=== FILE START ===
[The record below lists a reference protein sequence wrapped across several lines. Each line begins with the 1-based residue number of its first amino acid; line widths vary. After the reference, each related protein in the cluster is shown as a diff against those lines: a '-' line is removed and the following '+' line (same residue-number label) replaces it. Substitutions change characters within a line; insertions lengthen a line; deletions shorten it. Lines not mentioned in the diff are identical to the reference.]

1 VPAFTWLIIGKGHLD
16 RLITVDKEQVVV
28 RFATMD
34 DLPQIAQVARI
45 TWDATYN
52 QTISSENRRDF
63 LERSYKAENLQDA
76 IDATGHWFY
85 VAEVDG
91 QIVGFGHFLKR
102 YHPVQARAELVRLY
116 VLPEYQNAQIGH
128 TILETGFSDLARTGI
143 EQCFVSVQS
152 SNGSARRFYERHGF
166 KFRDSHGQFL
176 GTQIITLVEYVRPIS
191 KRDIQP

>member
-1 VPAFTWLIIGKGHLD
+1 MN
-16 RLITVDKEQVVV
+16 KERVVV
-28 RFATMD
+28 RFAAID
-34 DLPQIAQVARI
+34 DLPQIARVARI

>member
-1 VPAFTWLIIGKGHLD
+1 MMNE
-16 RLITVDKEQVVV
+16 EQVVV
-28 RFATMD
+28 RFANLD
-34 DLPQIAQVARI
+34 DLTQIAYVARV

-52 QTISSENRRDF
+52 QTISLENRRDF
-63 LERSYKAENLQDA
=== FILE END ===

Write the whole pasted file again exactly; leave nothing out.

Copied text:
[The record below lists a reference protein sequence wrapped across several lines. Each line begins with the 1-based residue number of its first amino acid; line widths vary. After the reference, each related protein in the cluster is shown as a diff against those lines: a '-' line is removed and the following '+' line (same residue-number label) replaces it. Substitutions change characters within a line; insertions lengthen a line; deletions shorten it. Lines not mentioned in the diff are identical to the reference.]

1 VPAFTWLIIGKGHLD
16 RLITVDKEQVVV
28 RFATMD
34 DLPQIAQVARI
45 TWDATYN
52 QTISSENRRDF
63 LERSYKAENLQDA
76 IDATGHWFY
85 VAEVDG
91 QIVGFGHFLKR
102 YHPVQARAELVRLY
116 VLPEYQNAQIGH
128 TILETGFSDLARTGI
143 EQCFVSVQS
152 SNGSARRFYERHGF
166 KFRDSHGQFL
176 GTQIITLVEYVRPIS
191 KRDIQP

>member
-1 VPAFTWLIIGKGHLD
+1 MN
-16 RLITVDKEQVVV
+16 KERVVV
-28 RFATMD
+28 RFAAID
-34 DLPQIAQVARI
+34 DLPQIARVARI

>member
-1 VPAFTWLIIGKGHLD
+1 MMNE
-16 RLITVDKEQVVV
+16 EQVVV
-28 RFATMD
+28 RFANLD
-34 DLPQIAQVARI
+34 DLTQIAYVARV

-52 QTISSENRRDF
+52 QTISLENRRDF
-63 LERSYKAENLQDA